Therefore the activity concentration of the tracer remaining in the catheter will be substantial. The disadvantage of removing the ear vein catheter is that it will only be possible to inject one tracer. Therefore, it would limit the possibility to conduct multi-tracer studies. A way to circumvent this issue would be to insert one catheter in each ear vein for multi-tracer studies. Another option, if multi-tracer studies are planned, would be to first inject a tracer that is not sticky (for example, raclopride) prior to injection of the neuroinflammation or protein binding markers that adhere to the catheters. It is important to note that removing the catheter during the first 1-2 minutes of the scan will affect the attenuation scan, and therefore we recommend the attenuation maps to be acquired after the PET scan and the initial minute of the scan to be excluded from the kinetic analysis. Finally, if bleeding is not stopped immediately after ear vein catheter removal, blood-containing tracers can contaminate the skin and so would require attention from a radiation safety viewpoint.


Other injection sites
Instead of using the ear vein for tracer injections, it is possible to catheterize other veins in the pigs. When blood sampling is needed for kinetic analysis, a catheter is normally placed in the femoral artery. As the femoral artery and vein are located close to each other, they can easily be catheterized together with only minor changes to the surgical procedure (Ettrup et al., 2011). A further advantage is that the injection would take place outside the field of view of the PET cameras. The disadvantage is that a femoral vein catheterization requires surgical intervention or ultrasonic guided techniques, which also affects the welfare of the animal. Furthermore, the pig is usually placed on its back in order to gain access to the catheter, which in long-term studies may affect lung function. Our experience is also that scar tissue formation is substantial following a catheterization in the femoral artery, which complicates using the same site twice for injection in longitudinal studies. Other alternatives for accessible veins in the minipig include the peripheral milk vein (Ettrup et al., 2010; Andersen et al., 2015), the cephalic vein or the saphenous veins, but we have not yet used them as injection sites for PET neuroimaging studies.


Image reconstruction
As already mentioned, the artifacts observed in or close to the brain following ear-vein injection were similar to halo or streaking artifacts seen in areas close the bladder and the kidneys, which tend to accumulate high amount of tracer during a scan. This artificially reduced apparent tracer uptake was probably related to scatter and attenuation correction and might be restored partly by disabling or scaling the scatter correction. However, non-scatter corrected PET images are not quantitative. Reducing the dead time of the detector ring or optimizing the acquisition time could further improve image quality (Lütje et al., 2016), but investigating different image reconstruction possibilities was outside the scope of this paper.


Large animal models including pigs are important for translational neuroscience, and PET imaging enables a unique insight into the functions of the healthy and diseased brain. For PET tracer injection, the femoral vein is preferable to the ear vein. Conveniently, the femoral vein can be used in studies where repeated arterial blood sampling is needed, as surgical incision is performed to allow access to the artery. When a non-invasive technique is preferred, the ear vein is a good alternative although it is recommended to dilute the tracer sufficiently prior to injection. As an example, the tracer [18F]FDOPA requires a volume of 20 mL or more to reduce tracer residues, and based on our practical experience with pigs this volume will also help when using other PET tracers. As most tracers used for dynamic PET scanning should be given as bolus injections (< 1 minute), volumes larger than 50 mL are impractical. Moreover, according to the scientific recommendations, a 20 kg pig should as a maximum have a 50 mL intravenous bolus injection (Diehl et al., 2001). The tracer can furthermore be injected through an extension tube (filled with saline before injection), which is removed together with the syringe after tracer injection. This avoids placing the syringe with tracer inside the PET gantry while injecting. The ear of the pig can be secured with tape towards the back along the neck in order to maximum the distance from the brain. Securing the ear has the additional advantage that it cannot move during the injection, which decreases the attenuation correction error in the initial frames of the PET images if the catheter is not removed immediately after injection. By applying these simple techniques it has been, in our experience, possible to obtain high-quality images without exposing pigs to invasive procedures.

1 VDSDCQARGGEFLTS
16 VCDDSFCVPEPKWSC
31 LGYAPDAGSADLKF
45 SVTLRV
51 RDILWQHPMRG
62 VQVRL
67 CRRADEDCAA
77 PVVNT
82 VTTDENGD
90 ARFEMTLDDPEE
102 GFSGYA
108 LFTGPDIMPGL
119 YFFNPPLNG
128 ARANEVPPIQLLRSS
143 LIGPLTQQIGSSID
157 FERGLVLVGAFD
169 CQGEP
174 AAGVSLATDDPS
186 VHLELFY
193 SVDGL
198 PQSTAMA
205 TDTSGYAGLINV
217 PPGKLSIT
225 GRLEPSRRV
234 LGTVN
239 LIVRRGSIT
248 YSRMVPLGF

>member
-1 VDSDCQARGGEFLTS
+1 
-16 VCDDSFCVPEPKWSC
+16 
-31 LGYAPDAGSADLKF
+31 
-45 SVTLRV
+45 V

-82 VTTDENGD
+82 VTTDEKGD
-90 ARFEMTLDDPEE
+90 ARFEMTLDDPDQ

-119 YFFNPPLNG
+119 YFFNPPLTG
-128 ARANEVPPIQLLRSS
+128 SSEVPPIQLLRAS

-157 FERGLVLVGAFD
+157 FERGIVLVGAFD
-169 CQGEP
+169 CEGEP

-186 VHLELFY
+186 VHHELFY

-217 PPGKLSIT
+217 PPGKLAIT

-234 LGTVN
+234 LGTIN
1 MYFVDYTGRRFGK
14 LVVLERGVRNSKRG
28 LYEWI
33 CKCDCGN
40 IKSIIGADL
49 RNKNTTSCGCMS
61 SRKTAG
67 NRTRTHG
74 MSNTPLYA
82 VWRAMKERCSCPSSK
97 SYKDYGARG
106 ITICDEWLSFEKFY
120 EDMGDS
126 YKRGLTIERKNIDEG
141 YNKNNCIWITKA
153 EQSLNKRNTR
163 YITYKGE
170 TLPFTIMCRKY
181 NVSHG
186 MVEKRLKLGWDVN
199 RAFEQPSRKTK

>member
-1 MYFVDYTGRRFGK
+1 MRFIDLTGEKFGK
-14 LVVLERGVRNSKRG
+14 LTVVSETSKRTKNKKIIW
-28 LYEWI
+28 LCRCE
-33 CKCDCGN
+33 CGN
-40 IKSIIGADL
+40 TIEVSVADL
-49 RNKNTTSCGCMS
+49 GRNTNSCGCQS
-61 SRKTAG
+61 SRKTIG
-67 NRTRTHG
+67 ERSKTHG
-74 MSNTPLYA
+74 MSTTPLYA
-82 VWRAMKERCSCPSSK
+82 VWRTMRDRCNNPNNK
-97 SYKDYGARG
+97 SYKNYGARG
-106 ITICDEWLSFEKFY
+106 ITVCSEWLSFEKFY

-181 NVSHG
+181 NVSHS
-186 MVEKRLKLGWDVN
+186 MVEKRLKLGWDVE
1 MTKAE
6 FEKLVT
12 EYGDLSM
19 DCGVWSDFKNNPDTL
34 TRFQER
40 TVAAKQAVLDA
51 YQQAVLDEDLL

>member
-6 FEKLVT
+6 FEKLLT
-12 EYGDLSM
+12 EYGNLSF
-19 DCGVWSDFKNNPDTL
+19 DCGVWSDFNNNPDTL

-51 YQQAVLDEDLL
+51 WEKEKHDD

We have found that injection of certain PET tracers into the ear vein of pigs can lead to scanning artifacts. In this paper, we suggest measures to reduce these effects. We discuss the benefits of increasing the injection volume, removing the catheter immediately after injection and changing the tracer injection site. Each of these solutions can lead to other study limitations, so a fine balance is required depending on the type of tracer and the purpose of the study (single tracer vs multi-tracer, acute vs. longitudinal, etc).


Declaration of Conflicting Interests

The authors declared no potential conflicts of interest with respect to the research, authorship and/or publication of this article.



This study was financially supported by Aarhus University PhD funding for TPL, and grants from the Lundbeck Foundation (grant number 2013-16034) and the Bjarne Saxhof Fund, administered through the Danish Parkinson’s Foundation, to AML.